Aim: To compare socioeconomic status and pregnancy outcomes in relation to different pre-pregnancy body mass index (BMI) levels, and to determine whether gestational weight gain is related to socioeconomic status and pregnancy outcomes.
Methods: This was a retrospective cohort study of 3554 singleton pregnancies. Gravidas were grouped into three BMI categories and in three gestational weight gain categories. We performed multivariate analyses for the associations between pre-pregnancy BMI, gestational weight gain, socioeconomic status, and pregnancy outcomes.
Results: Overweight gravidas had shorter gestational weeks, decreased birthweight, and increased frequency of preterm birth (P < 0.05). There were higher percentages of low levels of education and low economic status in the overweight gravidas and their husbands (P < 0.05). There were also higher percentages of low levels of education in gravidas with a low weight gain during pregnancy and their husbands, and gravidas with low weight gain had increased frequency of preterm deliveries (P < 0.05). Overweight gravidas had a higher risk for preeclampsia (adjusted OR, 2.4) and gestational diabetes (adjusted OR, 2.0). Overweight gravidas and women with excessive weight gain during pregnancy had higher risks for cesarean section (unadjusted OR, 1.6), macrosomia (unadjusted OR, 2.7) and large for gestational age (LGA) (adjusted OR, 2.4). A higher risk for small gestational age (SGA) fetuses existed in normoweight gravidas and gravidas with low weight gain during pregnancy (unadjusted OR, 2.8).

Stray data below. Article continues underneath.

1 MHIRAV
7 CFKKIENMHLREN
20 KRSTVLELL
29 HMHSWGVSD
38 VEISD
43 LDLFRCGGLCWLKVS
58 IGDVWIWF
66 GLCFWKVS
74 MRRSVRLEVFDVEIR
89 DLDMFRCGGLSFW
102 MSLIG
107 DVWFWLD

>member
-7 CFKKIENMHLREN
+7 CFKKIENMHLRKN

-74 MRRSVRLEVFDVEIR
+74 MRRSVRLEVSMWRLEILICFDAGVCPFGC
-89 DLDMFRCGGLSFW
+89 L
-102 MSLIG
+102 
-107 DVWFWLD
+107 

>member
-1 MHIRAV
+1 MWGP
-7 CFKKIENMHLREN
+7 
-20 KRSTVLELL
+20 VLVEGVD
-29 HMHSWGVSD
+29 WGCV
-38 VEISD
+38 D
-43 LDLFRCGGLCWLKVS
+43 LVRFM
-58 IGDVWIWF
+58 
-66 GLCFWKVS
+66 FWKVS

Conclusion: Overweight gravidas were associated with low education status, low economic status, and adverse pregnancy, whereas low weight gain during pregnancy was associated with low education status of the gravida and her husband, preterm delivery, and SGA.